The whole island, for reasons of landscape, isolation, and history, is of course a very evocative place, but for me the most moving and extraordinary site is the "nursery" at Rano Raraku, so called by the locals because it is where the volcano "gave birth" to the moai. Naturally, it must have been much less poetic than that as a real-live site, and the traces of former activity are still in situ. Each statue was carved by hand from sheet rock, until the contours of its body stood out from the rockface. When a statue's inimitable features were complete and its form stood out proud from the rock, the back was finally (and one assumes very carefully) disengaged and the body somehow lowered to the ground.
It looks as though there was something of a queue to be transported onwards to the waiting ahu and there's no sign these days at Rano Raraku of the tools for moving the statues. However, the new statue was eventually moved to a predestined spot where its ahu was waiting and where it was united with the topknots (carved separately from the red volcanic rock at Rano Kau in the southwestern-most point in Orongo).
Of course, almost everything else is speculation and supposition (which is why a trip to the museum -- see above -- is useful for background and context). It does serve to fire up the imagination though and Lord knows how long it must have taken to carve each statue when the workers didn't have metal tools. They were certainly very skilful though as there's little sign of damaged or broken moai either in situ on the rock or at the bottom. Having seen the statues and realised how much work went into creating each one, you have to imagine that each statue was bespoke and cost a fair deal in whatever the currency or traded goods were, and that the symbolism behind the urge to praise or remember the forefathers was powerful in the extreme; moreover, if the workers were slaves rather than paid craftsmen, seeing the scale of the moai and of Rano Raraku makes you realise how downtrodden they must have felt, putting them on a par with the Egyptian slaves making the pyramids.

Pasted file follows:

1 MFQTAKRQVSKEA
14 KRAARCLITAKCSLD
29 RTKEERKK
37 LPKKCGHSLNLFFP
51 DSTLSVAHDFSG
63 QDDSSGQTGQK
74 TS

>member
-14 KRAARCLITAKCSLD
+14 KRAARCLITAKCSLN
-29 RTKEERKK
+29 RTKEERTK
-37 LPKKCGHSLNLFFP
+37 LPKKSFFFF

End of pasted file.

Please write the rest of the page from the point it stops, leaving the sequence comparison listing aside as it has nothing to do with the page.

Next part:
It all seems to have been quit all of a sudden, with some moai 300 left still attached, seemingly hanging off the rock or nestled into a crevice. These include "il gigante" which was to have been the biggest by far of the statues (believed to have been 22m) but sadly was never completed or erected. (It's not known where he was to have stood either.)
You drive up towards a car-park from the "main" road and all these little dots are visible ahead from within the grass -- it's only when you get closer than you can make out their forms. It's extremely eerie -- dozens of completed statues seem simply to have been abandoned before transportation to their ahus and, over the years, they've gradually sunk into the soft grass so, approaching from the road, it looks for all the world as though they are growing from the earth itself -- like crocuses, pushing through into the light. It really look like a place of new birth -- unforgettable -- and it sets you thinking that it must have been a big crisis that made the craftsmen and those who had commissioned them give up the statues overnight.
From here, you can also climb up the volcano (mind the ticks and fleas in the grasses!) to get a superb panoramic view of the island, including the coastline and a sunken crater to the volcano in which locals now swim (and apparently fish).